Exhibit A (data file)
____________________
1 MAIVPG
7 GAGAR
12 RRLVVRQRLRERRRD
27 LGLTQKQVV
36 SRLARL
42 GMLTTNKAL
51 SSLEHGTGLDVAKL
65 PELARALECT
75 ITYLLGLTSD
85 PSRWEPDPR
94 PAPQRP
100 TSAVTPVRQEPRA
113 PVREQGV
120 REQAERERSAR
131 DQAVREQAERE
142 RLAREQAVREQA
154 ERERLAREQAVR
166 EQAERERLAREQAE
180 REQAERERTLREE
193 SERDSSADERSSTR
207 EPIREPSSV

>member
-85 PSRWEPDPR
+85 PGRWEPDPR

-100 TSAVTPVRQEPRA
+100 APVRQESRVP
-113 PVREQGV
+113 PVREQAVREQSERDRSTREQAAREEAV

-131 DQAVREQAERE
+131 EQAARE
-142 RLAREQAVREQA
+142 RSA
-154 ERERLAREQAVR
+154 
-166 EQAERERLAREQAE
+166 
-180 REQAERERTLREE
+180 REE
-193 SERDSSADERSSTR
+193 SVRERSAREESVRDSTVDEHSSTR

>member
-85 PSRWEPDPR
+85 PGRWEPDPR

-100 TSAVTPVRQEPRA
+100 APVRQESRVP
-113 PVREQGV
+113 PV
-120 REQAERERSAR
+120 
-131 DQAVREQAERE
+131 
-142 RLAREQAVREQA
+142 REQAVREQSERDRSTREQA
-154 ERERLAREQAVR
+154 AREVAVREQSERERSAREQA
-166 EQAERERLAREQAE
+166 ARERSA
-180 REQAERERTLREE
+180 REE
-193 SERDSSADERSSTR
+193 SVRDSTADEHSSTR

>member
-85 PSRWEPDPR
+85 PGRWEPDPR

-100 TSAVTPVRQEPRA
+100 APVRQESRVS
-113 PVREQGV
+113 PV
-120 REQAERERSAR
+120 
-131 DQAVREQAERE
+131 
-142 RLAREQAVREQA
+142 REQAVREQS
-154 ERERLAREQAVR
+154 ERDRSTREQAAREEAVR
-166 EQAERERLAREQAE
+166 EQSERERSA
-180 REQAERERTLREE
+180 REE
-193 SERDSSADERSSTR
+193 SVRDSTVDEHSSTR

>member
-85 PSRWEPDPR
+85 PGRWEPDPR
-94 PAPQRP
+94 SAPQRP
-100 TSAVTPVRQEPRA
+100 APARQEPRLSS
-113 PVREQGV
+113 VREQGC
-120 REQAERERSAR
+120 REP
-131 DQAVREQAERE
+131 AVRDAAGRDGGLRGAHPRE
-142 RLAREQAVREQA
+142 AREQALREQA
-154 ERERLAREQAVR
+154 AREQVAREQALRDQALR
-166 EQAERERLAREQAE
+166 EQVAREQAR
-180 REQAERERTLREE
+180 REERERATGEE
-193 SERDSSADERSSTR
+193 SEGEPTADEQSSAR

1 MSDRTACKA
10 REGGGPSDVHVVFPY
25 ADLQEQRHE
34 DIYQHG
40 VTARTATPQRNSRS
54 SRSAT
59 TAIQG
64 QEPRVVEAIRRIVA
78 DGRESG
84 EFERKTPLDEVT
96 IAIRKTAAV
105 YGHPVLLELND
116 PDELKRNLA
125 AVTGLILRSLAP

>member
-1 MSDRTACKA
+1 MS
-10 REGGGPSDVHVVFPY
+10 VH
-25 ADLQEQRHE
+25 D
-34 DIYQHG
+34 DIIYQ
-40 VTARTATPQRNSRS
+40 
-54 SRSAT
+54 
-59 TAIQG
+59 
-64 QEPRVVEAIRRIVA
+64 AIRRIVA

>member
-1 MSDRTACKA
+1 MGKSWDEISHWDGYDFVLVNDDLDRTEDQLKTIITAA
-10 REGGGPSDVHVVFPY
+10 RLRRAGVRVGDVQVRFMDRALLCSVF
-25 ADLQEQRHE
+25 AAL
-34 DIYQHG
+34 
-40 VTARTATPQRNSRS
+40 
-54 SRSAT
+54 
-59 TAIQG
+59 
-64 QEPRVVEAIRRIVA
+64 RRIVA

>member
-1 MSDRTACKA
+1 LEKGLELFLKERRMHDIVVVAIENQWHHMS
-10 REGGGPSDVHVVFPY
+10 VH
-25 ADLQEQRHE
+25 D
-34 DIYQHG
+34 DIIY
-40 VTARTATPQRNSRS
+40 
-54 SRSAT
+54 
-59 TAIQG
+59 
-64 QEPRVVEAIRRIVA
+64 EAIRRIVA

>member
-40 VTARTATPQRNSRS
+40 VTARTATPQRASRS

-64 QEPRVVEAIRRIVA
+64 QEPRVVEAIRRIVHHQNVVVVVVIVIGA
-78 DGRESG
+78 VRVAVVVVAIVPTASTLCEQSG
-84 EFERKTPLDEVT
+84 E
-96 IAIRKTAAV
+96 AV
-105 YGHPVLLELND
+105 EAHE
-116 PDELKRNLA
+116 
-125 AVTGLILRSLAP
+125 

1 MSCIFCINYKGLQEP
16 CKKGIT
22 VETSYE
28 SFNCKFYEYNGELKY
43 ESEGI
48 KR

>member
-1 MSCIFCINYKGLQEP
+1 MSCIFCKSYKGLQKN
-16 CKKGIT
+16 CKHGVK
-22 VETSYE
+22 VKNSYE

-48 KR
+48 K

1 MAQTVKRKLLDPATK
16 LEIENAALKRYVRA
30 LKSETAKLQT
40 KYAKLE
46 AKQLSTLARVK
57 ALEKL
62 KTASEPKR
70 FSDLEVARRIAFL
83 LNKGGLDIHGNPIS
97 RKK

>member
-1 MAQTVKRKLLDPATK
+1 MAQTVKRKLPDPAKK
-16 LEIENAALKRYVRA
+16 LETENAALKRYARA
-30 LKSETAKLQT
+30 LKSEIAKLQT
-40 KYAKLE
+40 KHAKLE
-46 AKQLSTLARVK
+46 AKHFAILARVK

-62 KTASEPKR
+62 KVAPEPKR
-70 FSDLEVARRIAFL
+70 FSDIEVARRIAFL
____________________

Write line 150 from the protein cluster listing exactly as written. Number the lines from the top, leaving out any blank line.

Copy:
-59 TAIQG